Thursday, April 20, 2006

Seeing the Unseen

My sister is feeling some better since last week. She slowed down. She stopped pushing quite so hard to get everything done that she thought needed to be done. She rested. On Wednesday she felt well enough to hike. It was warm. She likes that dry heat. It makes her feel better. So she took off on one of her favorite hikes in the hills of Ventura County in southern California. What kind of terrain is that? Typically dry, arid, semi-desert. Rattlesnake country. Mountain lion habitat.

The phone rang while I was making dinner. It was my sister, breathless. She said, "Hey I just want to give you a heads up. I'm hiking with Jesse (her 10 month old Great Dane) and someone told us that they just saw a Mountain Lion." I realize she's calling me in case she disappears in the mountains alone. It's smart to call, but jeez, I'm 1000 miles away making dinner. I sputter, Okay, so are you heading back down? What are you doing? She says, continuing her uphill climb, "We'll be okay. What do you think Jess would do if she saw a lion?" I say it's no contest. The mountain lion would win. A male can weigh up to 200 pounds. Jesse is a big girl, probably already 125 pounds, but young and not aggressive. I tell her it would be a good idea to walk back down instead of continuing her ascent. My sister is back to her old self. She says she's continuing the hike. I ask her to call me when she gets safely back down to her car.

This isn't a mountain lion post. It's a post about seeing. How much do we see of what's around us? How free is our attention? How safe are we when we take off into the hills? How much do we take in of the world around us? I think seeing is a practiced art. It's about quieting the chattering mind and slowing down to the present moment. No thoughts of the job, the dog, the kids, the bills. Just you and all the sights and sounds around you. What do you see when you look around? Wildlife is quiet. It often doesn't want to be seen. Can you see it?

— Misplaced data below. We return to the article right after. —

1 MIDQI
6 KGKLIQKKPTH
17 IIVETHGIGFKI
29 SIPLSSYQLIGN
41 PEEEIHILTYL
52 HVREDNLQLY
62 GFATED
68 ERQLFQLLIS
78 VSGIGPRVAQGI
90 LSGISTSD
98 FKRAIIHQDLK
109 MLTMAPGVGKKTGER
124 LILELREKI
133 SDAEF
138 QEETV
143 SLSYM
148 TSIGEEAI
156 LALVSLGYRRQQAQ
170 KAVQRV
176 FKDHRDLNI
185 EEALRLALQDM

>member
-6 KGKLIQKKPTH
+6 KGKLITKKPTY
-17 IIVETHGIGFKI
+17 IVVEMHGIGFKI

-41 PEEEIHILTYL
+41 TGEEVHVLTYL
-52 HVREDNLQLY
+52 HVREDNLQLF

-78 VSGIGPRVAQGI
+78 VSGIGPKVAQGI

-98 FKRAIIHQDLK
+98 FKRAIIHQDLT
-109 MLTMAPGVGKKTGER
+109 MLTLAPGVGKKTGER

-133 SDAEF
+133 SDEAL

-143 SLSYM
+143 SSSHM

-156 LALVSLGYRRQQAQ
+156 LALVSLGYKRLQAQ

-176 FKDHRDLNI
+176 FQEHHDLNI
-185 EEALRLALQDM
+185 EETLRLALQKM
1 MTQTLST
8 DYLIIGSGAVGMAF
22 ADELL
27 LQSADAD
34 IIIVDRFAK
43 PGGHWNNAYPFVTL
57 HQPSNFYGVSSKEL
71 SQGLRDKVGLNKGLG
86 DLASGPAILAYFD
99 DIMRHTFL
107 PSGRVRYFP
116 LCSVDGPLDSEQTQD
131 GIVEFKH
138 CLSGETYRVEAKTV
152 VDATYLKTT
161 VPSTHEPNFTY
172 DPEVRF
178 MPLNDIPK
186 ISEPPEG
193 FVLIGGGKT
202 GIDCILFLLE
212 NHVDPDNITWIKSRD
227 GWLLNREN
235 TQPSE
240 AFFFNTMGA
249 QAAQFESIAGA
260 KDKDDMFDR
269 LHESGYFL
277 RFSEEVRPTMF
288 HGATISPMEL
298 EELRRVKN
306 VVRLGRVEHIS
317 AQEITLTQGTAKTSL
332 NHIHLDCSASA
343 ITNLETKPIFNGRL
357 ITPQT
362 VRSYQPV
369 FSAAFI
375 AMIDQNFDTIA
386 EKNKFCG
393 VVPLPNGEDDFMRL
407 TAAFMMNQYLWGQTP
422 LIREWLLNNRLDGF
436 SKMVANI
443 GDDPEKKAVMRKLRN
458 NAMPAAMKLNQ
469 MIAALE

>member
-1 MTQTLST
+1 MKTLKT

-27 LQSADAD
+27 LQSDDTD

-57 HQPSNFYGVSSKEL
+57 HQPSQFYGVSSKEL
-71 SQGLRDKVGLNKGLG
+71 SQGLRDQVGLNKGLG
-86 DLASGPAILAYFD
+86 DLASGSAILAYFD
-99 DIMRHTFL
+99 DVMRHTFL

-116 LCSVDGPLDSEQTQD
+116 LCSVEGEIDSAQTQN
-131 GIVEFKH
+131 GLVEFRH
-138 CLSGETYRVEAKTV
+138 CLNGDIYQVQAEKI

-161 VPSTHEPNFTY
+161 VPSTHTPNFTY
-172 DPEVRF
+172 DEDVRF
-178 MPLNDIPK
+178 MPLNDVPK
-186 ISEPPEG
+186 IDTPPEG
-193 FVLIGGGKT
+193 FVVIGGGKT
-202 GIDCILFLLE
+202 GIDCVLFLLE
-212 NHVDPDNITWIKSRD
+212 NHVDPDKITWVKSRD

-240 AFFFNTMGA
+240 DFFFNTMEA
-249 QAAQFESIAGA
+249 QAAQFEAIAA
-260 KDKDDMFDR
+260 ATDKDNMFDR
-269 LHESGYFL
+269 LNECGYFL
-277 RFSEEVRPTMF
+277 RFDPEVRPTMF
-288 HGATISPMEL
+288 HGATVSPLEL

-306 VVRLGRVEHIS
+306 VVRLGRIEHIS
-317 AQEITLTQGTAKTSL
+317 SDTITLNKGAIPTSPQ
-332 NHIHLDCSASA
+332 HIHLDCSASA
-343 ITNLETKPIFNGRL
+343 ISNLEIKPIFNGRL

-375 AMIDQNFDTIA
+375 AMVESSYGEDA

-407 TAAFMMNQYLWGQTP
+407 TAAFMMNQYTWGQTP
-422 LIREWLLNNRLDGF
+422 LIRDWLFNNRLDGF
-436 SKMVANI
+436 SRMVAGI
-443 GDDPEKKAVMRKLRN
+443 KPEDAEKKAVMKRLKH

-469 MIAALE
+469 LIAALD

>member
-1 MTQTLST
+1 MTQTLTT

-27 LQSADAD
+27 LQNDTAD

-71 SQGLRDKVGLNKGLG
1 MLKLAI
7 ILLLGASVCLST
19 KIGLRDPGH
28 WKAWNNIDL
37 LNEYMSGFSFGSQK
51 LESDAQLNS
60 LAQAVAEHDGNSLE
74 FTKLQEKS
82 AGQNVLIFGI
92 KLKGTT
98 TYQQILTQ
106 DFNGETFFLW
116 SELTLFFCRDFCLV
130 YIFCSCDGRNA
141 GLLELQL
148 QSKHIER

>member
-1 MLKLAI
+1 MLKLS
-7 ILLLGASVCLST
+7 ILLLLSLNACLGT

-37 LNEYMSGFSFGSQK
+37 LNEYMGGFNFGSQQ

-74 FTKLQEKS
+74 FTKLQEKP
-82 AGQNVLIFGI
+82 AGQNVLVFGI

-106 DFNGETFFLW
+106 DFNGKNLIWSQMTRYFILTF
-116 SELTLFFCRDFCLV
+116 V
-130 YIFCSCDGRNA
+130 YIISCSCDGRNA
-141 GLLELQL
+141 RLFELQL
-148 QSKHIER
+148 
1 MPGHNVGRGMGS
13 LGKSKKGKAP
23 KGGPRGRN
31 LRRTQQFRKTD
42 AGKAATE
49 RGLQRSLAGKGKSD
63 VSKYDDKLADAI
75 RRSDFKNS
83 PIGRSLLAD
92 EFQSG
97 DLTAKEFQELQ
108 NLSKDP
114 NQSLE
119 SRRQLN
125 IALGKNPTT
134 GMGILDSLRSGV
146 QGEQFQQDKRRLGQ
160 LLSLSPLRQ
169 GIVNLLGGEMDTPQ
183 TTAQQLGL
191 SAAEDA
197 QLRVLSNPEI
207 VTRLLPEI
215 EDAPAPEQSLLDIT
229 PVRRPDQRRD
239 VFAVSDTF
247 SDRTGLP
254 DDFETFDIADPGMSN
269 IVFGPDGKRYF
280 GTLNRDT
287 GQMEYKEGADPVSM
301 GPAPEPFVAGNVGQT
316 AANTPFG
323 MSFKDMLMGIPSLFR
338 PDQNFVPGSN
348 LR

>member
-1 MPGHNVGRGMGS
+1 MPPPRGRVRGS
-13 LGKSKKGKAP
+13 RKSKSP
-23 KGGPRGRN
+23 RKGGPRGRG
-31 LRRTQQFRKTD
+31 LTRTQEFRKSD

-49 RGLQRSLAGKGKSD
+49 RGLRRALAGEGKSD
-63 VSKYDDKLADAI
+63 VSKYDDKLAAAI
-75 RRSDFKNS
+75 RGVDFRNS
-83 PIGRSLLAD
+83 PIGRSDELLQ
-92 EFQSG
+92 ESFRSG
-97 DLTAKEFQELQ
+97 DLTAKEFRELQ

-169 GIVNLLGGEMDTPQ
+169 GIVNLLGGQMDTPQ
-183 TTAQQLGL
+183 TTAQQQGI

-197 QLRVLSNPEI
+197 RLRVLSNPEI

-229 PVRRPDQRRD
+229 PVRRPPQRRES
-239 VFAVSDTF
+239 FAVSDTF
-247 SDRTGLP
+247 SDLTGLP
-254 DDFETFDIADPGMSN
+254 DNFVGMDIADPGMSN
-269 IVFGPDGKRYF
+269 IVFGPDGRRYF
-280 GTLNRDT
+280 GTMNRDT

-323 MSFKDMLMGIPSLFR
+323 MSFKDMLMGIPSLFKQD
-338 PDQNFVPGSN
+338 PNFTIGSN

There is a hawk in this photograph. I watched it for a while on Tuesday when we were out on dpr's favorite clamming beach. It had been riding the winds when it gently lowered itself onto a branch. I couldn't see it after it landed, but I had been watching it, I knew it was there . If you click the photo, you'll see a close up of where it landed.
There's an eagle in this tree. I saw it when I took a solo walk Wednesday. dpr has just started the cedar siding project, so I walked the Larry Scott Memorial trail alone. I almost passed this eagle right by. The photograph is a 12x optical shot. Click on it to see the eagle close-up.

I've always been a proponent of being prepared when you hike miles into the hills: A backpack with matches, knife, plastic tarp, first-aid kit, water, energy bars. And, if you take your quiet, observant self with you, it's more likely you'll have a safe journey. Lucky for my sister, her trip was safe. She did run into other people on the trail who said they had also seen the cougar. What would you do if you were taking a pleasure hike and there was an increased possibility that your path would cross with a cougar's?

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